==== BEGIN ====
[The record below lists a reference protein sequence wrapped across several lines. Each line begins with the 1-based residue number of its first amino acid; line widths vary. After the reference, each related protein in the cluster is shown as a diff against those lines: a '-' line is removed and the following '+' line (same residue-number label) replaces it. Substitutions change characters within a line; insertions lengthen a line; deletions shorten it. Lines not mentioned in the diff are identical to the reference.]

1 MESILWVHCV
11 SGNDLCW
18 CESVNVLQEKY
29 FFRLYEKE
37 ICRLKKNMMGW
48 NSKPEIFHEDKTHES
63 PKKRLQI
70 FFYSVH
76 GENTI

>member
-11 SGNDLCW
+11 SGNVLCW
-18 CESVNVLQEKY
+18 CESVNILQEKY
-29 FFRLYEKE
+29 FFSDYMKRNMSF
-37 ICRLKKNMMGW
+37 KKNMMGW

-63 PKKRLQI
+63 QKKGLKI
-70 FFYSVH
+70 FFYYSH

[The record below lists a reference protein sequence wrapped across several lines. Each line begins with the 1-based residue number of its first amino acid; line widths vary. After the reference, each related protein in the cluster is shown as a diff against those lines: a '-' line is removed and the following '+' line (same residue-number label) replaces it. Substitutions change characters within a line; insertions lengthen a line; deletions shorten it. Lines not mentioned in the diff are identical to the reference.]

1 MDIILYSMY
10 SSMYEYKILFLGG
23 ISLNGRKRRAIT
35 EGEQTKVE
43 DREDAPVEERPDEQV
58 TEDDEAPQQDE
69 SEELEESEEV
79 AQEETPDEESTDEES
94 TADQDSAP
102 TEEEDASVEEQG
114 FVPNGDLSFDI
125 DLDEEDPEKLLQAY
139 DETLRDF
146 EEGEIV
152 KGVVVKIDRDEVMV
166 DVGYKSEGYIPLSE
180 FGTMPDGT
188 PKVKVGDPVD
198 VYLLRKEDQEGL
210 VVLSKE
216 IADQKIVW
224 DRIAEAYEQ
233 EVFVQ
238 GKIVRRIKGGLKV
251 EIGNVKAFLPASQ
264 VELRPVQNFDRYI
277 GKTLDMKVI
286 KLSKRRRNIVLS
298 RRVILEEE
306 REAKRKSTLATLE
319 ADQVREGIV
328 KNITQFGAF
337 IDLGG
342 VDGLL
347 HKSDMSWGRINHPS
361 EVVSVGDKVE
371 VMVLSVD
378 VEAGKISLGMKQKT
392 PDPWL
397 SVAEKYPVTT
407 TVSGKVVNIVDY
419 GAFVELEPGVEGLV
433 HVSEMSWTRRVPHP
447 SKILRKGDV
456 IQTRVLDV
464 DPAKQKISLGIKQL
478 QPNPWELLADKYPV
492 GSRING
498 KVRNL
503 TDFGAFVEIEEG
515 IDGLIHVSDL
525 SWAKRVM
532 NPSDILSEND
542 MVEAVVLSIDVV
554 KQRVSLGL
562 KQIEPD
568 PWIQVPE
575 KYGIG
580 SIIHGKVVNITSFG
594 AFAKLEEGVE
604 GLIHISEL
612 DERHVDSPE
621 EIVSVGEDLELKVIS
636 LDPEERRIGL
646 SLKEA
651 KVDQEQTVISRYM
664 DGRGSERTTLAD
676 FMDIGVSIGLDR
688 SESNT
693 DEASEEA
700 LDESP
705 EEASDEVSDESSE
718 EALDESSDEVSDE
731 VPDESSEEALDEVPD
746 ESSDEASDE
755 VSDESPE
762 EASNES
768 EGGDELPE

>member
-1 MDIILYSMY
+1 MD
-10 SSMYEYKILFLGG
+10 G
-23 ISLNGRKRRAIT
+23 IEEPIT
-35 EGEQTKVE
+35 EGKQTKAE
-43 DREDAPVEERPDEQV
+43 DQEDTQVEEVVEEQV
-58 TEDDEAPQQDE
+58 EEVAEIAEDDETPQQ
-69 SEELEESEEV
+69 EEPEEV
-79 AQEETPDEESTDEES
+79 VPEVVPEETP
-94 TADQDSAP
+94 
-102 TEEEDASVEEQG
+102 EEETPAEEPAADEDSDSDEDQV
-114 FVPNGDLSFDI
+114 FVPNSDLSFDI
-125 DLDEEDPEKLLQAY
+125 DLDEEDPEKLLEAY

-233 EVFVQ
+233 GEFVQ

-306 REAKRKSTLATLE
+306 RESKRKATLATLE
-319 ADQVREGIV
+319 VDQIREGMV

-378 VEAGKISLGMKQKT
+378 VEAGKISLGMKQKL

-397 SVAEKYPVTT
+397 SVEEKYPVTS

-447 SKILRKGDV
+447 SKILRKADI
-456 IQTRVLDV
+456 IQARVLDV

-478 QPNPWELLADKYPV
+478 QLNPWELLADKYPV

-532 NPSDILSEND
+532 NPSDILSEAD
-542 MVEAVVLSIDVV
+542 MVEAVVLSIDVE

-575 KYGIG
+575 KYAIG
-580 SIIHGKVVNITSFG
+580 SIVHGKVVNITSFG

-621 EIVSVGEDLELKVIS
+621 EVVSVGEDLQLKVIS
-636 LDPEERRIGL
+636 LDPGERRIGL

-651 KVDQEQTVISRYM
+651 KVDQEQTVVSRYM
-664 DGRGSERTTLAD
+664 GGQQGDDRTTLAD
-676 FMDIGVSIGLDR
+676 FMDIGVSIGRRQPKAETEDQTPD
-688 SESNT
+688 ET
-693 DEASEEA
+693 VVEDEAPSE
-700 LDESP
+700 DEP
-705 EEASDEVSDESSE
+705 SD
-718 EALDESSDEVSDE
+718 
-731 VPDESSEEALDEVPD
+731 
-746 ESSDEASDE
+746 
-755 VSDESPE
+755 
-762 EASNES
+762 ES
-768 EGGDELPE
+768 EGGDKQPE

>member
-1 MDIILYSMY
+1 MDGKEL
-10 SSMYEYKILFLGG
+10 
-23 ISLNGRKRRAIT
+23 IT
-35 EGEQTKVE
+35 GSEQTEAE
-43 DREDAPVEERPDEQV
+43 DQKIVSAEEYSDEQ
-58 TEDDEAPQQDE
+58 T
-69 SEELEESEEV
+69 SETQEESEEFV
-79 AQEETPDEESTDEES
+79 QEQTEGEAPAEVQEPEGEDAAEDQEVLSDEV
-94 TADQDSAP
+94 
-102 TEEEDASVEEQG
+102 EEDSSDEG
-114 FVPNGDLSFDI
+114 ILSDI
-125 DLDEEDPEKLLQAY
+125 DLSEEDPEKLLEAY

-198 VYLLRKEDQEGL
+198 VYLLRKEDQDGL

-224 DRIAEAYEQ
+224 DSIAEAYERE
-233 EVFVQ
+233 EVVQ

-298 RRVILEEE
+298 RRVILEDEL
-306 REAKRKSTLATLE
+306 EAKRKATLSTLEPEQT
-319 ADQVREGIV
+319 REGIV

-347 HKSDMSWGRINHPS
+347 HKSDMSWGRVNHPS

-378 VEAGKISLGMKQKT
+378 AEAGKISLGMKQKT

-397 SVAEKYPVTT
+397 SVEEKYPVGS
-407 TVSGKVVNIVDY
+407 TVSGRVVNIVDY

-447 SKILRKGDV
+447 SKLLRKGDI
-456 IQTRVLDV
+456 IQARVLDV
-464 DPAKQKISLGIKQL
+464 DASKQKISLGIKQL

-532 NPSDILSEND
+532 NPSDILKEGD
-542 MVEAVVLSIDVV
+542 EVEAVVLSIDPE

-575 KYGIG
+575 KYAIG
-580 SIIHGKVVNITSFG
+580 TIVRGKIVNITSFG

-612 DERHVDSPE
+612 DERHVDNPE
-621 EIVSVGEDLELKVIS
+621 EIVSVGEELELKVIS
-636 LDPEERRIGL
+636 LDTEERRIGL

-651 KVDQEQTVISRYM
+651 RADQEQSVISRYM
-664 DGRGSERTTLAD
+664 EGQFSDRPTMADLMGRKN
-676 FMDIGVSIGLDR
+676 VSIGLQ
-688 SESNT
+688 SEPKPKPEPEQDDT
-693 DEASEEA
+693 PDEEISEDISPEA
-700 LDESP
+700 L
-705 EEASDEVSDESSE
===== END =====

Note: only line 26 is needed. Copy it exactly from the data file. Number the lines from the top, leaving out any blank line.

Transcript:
10 SSMYEYKILFLGG